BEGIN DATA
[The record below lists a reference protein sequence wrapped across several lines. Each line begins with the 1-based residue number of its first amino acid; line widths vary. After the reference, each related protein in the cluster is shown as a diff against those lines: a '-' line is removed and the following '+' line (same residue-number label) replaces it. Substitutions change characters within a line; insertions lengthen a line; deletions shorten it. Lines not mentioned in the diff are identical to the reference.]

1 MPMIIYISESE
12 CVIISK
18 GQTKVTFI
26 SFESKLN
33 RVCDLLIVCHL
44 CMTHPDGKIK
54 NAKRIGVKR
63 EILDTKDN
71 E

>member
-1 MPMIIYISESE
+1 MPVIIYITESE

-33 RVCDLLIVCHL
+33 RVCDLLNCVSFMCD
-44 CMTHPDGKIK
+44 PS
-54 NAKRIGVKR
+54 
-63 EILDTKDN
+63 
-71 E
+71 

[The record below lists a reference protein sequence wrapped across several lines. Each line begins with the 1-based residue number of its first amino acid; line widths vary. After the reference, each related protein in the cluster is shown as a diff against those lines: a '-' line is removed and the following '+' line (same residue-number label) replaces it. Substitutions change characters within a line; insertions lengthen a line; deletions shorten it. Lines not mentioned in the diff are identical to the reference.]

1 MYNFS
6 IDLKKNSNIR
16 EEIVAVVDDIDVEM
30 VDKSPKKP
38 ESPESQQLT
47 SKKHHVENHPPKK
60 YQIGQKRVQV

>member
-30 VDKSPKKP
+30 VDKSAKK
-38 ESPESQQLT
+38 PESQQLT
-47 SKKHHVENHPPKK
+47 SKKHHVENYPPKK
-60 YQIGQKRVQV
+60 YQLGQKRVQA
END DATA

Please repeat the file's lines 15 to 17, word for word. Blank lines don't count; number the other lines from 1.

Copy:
+33 RVCDLLNCVSFMCD
-44 CMTHPDGKIK
+44 PS